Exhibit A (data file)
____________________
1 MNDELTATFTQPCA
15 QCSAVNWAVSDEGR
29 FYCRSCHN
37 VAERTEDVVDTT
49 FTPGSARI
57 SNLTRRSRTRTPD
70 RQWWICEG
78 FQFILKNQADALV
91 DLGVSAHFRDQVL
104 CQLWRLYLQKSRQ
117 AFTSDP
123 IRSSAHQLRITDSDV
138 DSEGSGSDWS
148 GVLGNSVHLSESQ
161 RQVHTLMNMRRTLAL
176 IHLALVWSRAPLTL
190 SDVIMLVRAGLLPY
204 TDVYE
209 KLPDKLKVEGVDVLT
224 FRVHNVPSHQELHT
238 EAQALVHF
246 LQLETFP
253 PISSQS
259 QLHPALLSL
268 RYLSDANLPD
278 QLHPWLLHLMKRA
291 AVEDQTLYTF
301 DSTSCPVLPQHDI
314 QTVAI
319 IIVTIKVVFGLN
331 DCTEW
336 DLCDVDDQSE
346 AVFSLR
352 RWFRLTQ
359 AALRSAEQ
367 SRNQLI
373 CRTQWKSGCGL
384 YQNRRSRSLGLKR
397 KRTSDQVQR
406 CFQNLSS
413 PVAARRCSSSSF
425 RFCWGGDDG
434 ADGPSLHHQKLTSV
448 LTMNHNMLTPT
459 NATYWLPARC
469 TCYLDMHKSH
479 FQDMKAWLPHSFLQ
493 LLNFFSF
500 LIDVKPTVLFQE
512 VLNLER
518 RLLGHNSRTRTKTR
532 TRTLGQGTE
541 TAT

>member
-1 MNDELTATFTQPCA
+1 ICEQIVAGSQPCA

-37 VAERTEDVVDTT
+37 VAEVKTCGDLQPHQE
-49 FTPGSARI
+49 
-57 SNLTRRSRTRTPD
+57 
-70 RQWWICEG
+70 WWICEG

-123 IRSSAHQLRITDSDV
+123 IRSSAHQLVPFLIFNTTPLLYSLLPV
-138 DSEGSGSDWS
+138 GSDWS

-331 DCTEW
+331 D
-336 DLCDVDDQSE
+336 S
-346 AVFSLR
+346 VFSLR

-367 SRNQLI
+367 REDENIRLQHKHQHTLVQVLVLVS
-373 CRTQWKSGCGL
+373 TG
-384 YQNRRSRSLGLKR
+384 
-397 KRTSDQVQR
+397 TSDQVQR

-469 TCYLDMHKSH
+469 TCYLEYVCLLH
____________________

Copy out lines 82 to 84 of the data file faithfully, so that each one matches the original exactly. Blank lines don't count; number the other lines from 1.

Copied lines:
+397 TSDQVQR

-469 TCYLDMHKSH
+469 TCYLEYVCLLH